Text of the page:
This process includes qualitative research – like conversations with leaders of the organization and former and current employees – and quantitative research, including data from candidates as well as engagement and pulse surveys. During this initial insights phase, we collect data and information from new hires, current employees and alumni of your organization so you can understand what motivates people to stay and what drives people to leave. You may have some of this information from exit interviews, but you can learn more by adding stay interviews and new-hire surveys.

After completing the discovery process, we define three elements:

  • Your organization’s aspirations: This includes short- and long-term goals about how the organization wants to change in response to industry and cultural transformation.
  • Your organization’s current state: This should reflect the reality – the good and bad about what it is like to work at your organization right now.
  • The outside perception of your organization: This should include the level of brand recognition you have as an employer, as well as what potential candidates think of your organization.

There will be areas of overlap between these three elements, and by analyzing they intersect, we can begin to build your EVP. We put together a statement that reflects those three elements and what is unique, authentic and aspirational about your organization. We also build the EVP so it can bend to speak to different audiences and change over time. Once that statement starts to take form, we test, refine and optimize.

Testing, Refining and Optimizing

The process of building an effective EVP is more akin to the process of testing and refining prototypes than it is to a grand reveal. In many ways, gathering insights and testing will happen at the same time. Throughout the process, start with a hypothesis, and then test and refine the message. Your hypothesis will be challenged through conversations with leaders and employees so that it can be refined for an initial roll-out.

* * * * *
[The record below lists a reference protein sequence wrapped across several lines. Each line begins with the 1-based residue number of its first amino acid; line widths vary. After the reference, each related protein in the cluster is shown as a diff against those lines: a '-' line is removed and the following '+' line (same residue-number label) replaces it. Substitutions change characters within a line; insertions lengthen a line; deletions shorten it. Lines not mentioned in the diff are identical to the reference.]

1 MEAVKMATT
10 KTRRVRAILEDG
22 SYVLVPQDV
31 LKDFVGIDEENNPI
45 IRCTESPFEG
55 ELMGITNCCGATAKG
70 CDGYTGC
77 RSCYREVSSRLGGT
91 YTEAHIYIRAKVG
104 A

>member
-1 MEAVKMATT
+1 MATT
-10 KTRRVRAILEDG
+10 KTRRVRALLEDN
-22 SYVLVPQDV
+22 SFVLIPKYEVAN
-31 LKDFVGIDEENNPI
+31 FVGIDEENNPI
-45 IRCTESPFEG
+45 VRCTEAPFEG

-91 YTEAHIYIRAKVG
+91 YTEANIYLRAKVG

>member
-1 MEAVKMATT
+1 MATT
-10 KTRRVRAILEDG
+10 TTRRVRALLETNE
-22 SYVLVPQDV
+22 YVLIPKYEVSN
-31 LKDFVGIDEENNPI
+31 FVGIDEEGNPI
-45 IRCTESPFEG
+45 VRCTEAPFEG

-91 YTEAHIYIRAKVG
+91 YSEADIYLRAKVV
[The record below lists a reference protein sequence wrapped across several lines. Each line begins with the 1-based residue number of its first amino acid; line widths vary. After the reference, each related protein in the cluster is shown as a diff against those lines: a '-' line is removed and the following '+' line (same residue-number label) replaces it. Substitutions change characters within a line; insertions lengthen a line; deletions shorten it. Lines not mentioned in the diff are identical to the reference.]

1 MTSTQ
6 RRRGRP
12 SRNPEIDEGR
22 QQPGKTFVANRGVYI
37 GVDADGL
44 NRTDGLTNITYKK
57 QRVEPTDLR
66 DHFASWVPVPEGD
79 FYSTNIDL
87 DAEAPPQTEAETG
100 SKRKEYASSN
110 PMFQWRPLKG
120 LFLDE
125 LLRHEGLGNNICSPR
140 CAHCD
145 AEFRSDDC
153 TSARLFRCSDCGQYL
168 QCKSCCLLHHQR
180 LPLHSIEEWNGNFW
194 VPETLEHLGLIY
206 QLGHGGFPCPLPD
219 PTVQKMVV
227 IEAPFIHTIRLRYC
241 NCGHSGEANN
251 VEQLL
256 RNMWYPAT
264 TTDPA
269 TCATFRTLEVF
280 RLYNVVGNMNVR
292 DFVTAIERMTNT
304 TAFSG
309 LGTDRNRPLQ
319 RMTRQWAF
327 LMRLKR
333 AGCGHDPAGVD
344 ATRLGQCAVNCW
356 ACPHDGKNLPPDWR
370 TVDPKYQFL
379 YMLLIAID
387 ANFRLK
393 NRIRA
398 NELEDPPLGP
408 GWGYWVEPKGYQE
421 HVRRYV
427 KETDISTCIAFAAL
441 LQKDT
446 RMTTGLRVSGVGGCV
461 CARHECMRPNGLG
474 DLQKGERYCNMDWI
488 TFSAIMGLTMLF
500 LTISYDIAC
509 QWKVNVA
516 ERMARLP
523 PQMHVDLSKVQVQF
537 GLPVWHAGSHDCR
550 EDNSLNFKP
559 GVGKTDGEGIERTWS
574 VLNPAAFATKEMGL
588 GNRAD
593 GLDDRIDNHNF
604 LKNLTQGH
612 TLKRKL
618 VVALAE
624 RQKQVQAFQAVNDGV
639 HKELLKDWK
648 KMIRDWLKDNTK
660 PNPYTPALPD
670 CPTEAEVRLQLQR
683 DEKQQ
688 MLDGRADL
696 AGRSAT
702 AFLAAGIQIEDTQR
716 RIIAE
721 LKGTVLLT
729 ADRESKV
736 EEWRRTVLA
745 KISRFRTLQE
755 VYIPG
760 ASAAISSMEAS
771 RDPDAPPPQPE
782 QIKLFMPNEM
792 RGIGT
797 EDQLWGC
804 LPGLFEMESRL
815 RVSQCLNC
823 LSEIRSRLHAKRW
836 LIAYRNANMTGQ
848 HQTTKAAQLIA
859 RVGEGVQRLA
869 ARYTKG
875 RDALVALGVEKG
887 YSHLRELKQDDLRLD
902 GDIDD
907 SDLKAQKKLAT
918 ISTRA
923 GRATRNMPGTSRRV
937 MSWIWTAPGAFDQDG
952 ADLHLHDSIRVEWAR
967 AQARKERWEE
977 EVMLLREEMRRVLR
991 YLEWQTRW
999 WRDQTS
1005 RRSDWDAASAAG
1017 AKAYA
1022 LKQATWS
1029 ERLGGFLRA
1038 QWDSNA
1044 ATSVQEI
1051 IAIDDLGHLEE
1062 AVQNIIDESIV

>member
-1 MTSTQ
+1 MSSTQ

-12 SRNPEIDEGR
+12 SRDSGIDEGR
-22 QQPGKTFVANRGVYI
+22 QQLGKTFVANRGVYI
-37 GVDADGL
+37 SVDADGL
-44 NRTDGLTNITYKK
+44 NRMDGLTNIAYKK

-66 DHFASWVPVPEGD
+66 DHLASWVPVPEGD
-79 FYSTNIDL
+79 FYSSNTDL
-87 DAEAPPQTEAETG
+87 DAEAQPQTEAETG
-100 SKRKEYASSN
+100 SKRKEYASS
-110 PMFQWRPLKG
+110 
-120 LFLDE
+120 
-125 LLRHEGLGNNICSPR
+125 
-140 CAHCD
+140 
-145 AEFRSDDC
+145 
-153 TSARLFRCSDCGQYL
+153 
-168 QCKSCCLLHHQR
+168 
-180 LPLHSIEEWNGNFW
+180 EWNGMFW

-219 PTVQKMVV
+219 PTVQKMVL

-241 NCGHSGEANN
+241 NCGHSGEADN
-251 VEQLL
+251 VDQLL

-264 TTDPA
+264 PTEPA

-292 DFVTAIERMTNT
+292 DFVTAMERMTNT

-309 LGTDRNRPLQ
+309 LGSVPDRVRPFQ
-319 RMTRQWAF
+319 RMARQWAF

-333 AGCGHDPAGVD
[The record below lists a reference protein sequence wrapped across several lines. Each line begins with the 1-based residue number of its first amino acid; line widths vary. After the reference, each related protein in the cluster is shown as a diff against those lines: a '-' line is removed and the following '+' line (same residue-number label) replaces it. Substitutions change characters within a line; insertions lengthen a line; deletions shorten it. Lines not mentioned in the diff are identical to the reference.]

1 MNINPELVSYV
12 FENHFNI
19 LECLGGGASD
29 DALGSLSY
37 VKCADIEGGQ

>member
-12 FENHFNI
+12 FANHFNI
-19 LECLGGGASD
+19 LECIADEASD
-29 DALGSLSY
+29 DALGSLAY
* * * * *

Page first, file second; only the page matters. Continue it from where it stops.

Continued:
Throughout this process, you will make changes to your initial EVP framework as you see what aspects of it resonate with your audience and current employees. During the testing phase, you should also identify your audiences. Your organization will have several, depending on the type of work you do. The type of candidate you want for a digital or creative position will likely be drawn in differently than a candidate for a floor manager or call center position. Test your EVP with these different audiences and build a spectrum of employer brand messaging, rather than one that simply splits the difference. Once your EVP is ready, you move into the roll-out stage – gaining buy-in from your current employees and infusing it throughout your entire candidate experience.

You can see how we adapted the EVP for Sainsbury’s, a UK grocery store, in the following case study.

sainsbury's case study

Once you roll out an EVP, you aren’t done testing, refining and optimizing. One way to think of this process is that your EVP should always be “in beta.” This doesn’t mean you need to undergo the process of discovery from the beginning each time you modify your EVP. Instead, as your organization evolves, continuously test and evolve your brand messaging so that it always reflects where your organization is and where your organization is going.

This is the second article in a series. Read the first article, Employer Value Proposition and Employer Branding: Time for Change is Here and the third article, Employer Value Proposition and Employer Branding: Launching and Managing a Dynamic Employer Value Proposition and Employer Brand.

Post by Nicole Fuqua